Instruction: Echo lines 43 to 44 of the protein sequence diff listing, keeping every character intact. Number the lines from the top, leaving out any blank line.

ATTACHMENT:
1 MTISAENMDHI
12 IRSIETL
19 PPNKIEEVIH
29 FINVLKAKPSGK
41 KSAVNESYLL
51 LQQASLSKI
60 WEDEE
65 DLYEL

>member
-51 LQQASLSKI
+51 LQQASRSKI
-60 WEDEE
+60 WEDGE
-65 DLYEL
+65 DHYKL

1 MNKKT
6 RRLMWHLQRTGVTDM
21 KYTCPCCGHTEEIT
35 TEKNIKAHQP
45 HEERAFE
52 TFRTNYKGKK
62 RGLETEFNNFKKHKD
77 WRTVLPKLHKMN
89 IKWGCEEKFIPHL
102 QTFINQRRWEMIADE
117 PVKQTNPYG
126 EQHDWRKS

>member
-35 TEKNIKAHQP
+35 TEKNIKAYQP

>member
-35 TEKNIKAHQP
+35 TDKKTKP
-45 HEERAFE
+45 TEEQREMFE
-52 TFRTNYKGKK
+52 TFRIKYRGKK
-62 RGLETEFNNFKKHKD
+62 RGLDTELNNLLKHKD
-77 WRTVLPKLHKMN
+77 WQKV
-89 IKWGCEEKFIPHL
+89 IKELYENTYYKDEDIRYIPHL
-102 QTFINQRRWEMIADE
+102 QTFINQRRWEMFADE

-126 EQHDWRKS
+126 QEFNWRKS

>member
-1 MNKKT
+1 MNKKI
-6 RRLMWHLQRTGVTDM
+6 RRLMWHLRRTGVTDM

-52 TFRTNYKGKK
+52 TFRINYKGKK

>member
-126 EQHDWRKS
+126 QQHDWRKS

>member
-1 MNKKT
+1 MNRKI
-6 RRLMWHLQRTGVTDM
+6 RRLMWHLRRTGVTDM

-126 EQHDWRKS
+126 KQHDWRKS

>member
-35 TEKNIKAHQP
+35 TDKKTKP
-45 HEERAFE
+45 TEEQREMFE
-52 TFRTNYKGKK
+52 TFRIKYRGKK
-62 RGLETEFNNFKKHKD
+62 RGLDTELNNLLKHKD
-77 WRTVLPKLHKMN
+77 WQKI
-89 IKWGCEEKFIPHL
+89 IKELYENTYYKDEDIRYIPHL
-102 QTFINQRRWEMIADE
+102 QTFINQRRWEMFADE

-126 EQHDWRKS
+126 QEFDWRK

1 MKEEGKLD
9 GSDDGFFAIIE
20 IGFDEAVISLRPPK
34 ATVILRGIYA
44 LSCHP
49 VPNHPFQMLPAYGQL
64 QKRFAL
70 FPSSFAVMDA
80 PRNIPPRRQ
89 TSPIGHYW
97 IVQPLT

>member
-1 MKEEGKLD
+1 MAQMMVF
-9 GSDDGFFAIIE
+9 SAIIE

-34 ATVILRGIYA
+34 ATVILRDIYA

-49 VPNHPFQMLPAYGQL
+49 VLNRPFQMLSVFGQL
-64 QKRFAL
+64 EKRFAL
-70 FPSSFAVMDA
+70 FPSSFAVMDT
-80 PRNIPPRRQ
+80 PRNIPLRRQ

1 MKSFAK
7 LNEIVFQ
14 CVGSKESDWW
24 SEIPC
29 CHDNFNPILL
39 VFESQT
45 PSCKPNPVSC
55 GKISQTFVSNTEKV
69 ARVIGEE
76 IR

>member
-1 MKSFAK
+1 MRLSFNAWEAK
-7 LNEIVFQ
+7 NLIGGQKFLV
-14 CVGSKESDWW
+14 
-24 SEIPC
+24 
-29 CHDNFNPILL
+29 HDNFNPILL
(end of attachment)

+89 IKELYENTYYKDEDIRYIPHL
-102 QTFINQRRWEMIADE